The word in Greek for condemnation is katakrima.  It means an adverse sentence, penalty, or final verdict.[1] In other words, it means a death that includes a total separation from God. In reality, we deserve it and Satan likes to remind us we deserve it in the hopes it will paralyze us from stepping out in faith to do the good works God has prepared for us to do. 

    But God in his great love and mercy did not want us to live in that fear of death and separation from his love. Instead, he sent Jesus to remove the adverse sentence. No longer do we have to worry about screwing up so bad that God’s love will leave us. Jesus takes our place as ones condemned from sin and death to ones free to live lives transformed by the love of God.

    Paul rejoiced in this truth. Instead of continuing to let the “I’m never going to be good enough” soundtrack play, he stakes his claim in the truth that, even though he will perpetually screw up, he no longer has to live in fear of condemnation. That truth freed him to keep moving forward in his ministry of spreading the gospel. He could learn how he needed to change but simultaneously be released from guilt and shame because of Jesus and the grace we receive through Him. What Paul understood was the difference between conviction and condemnation.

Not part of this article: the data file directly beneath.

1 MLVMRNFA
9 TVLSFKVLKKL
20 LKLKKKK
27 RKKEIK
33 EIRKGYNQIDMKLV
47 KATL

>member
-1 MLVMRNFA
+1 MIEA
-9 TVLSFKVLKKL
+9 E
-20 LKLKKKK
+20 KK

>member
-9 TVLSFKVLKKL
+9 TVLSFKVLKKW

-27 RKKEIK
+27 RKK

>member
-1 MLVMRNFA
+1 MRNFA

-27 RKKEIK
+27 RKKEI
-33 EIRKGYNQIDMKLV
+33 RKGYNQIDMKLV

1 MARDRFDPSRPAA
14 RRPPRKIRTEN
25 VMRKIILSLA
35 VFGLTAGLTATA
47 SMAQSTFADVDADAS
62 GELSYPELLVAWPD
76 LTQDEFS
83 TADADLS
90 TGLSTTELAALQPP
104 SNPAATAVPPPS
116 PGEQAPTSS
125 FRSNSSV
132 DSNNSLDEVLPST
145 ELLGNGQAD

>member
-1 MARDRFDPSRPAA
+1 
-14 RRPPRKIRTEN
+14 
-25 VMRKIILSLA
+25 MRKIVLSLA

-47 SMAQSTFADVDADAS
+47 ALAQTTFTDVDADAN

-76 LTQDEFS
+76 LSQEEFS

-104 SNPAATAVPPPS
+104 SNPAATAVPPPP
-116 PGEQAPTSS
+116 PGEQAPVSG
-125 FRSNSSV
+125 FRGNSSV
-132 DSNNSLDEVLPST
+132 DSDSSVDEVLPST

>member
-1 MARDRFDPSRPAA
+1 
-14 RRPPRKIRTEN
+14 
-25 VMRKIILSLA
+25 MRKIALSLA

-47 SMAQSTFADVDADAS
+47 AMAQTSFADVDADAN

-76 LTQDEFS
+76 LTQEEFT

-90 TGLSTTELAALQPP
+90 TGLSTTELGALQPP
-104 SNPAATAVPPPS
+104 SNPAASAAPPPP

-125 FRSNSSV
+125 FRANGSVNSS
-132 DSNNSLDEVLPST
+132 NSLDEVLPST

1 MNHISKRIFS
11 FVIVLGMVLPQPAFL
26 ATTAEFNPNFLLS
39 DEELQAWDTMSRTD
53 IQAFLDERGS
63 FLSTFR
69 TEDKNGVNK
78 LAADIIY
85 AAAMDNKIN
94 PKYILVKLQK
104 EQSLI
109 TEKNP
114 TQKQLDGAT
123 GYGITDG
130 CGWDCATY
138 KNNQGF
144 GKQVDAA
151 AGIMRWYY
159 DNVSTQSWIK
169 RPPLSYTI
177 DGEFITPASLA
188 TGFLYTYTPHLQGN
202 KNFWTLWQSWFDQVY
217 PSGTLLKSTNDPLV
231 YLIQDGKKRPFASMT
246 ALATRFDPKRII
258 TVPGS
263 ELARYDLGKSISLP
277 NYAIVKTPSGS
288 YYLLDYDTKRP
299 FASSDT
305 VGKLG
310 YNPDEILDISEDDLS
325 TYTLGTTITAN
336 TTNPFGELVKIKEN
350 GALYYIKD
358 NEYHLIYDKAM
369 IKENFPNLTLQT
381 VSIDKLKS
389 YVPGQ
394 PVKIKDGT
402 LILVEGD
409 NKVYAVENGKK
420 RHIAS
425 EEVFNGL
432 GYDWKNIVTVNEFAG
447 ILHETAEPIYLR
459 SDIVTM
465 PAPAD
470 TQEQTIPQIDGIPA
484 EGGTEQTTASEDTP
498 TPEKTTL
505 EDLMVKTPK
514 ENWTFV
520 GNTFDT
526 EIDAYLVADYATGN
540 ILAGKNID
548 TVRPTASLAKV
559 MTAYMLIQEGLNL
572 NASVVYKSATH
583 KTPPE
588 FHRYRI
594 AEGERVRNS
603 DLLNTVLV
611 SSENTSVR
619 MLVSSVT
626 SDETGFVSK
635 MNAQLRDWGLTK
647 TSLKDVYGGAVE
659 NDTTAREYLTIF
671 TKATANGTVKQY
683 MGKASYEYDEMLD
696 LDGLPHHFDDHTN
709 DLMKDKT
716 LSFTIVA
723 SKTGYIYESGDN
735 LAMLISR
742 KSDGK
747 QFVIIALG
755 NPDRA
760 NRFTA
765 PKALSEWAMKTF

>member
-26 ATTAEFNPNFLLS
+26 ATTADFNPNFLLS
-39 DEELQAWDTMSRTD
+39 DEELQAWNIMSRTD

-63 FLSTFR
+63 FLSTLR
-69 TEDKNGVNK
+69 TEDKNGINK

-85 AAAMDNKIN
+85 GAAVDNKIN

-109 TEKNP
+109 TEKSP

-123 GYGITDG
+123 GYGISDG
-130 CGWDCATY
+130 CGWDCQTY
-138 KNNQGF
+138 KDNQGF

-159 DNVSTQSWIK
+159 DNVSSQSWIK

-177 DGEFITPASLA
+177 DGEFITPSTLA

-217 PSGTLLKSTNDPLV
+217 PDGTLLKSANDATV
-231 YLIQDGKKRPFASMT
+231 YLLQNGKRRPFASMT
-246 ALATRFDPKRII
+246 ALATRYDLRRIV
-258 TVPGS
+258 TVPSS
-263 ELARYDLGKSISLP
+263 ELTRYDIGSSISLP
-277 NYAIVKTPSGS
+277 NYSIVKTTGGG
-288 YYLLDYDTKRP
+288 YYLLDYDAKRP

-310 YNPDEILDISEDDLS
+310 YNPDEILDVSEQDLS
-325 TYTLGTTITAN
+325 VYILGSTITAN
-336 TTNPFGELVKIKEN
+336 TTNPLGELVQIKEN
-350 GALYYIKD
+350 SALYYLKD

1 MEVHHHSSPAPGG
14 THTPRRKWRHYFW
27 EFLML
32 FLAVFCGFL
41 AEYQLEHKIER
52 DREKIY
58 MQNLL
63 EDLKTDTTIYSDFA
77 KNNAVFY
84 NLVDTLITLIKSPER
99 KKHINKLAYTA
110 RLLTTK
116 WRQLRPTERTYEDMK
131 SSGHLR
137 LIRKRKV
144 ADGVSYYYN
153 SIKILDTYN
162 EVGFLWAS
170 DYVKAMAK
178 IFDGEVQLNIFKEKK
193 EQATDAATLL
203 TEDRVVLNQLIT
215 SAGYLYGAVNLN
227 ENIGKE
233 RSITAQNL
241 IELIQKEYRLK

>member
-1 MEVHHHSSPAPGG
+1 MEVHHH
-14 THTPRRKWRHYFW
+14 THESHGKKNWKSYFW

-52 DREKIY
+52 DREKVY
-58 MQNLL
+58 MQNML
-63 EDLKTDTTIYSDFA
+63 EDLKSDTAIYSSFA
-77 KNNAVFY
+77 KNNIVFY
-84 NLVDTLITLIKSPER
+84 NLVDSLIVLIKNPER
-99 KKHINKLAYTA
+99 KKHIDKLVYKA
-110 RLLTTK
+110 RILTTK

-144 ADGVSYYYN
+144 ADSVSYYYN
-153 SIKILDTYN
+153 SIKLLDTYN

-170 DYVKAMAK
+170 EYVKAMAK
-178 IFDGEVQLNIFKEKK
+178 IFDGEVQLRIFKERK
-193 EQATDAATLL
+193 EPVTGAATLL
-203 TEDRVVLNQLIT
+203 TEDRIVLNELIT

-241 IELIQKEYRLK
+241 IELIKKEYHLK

Conviction is the work of the Holy Spirit transforming us more into the image of God (2 Corinthians 3:18). The Holy Spirit does this by showing us the parts of us that need to be cleansed and renewed. The purpose of conviction isn’t to break us under the weight of guilt. Rather its purpose is to remind us to turn to our God who is faithful and just and will cleanse us from all the sin and shame. (1 John 1:9

    Conviction is very different from condemnation. Condemnation means there is no hope of recovering from our mistakes. No hope of being able to live in the love of God. But conviction is the opposite. Conviction comes from a loving Father who wants what’s best for us and who is reminding us of the life he wants us to live. Conviction of the Holy Spirit helps us to confidently turn to God to ask for help with our shortcomings knowing we will receive grace and cleansing, not condemnation and rejection. 

    Because of this, the feelings of conviction should no longer leave us a broken mess. Instead, they should be viewed as a reminder of the hopeful transforming power of God and His Holy Spirit living and working within us. We can now go to the throne of God, not in fear of a death sentence, but in hopeful anticipation of how God will work in our lives to mold us more in his image.